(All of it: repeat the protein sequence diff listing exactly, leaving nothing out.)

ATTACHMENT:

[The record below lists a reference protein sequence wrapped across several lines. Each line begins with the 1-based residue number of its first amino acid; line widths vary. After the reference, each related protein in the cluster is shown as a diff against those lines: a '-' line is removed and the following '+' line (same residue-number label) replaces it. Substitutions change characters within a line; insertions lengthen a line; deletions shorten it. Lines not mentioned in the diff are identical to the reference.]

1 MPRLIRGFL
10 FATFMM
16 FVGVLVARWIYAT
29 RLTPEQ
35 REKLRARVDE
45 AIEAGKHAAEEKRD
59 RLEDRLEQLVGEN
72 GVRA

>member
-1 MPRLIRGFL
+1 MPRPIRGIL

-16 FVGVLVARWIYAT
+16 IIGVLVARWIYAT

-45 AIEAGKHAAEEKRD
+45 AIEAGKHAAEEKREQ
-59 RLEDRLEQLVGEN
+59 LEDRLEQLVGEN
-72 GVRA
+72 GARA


[The record below lists a reference protein sequence wrapped across several lines. Each line begins with the 1-based residue number of its first amino acid; line widths vary. After the reference, each related protein in the cluster is shown as a diff against those lines: a '-' line is removed and the following '+' line (same residue-number label) replaces it. Substitutions change characters within a line; insertions lengthen a line; deletions shorten it. Lines not mentioned in the diff are identical to the reference.]

1 MPRLIRGFL
10 FATFMM
16 FVGVLVARWIYAT
29 RLTPEQ
35 REKLRARVDE
45 AIEAGKHAAEEKRD
59 RLEDRLEQLVGEN
72 GVRA

>member
-1 MPRLIRGFL
+1 MPRPIRGIL

-16 FVGVLVARWIYAT
+16 IIGVLVARWIYAT

-45 AIEAGKHAAEEKRD
+45 AIEAGKHAAEEKREQ
-59 RLEDRLEQLVGEN
+59 LEDRLEQLVGEN
-72 GVRA
+72 GARA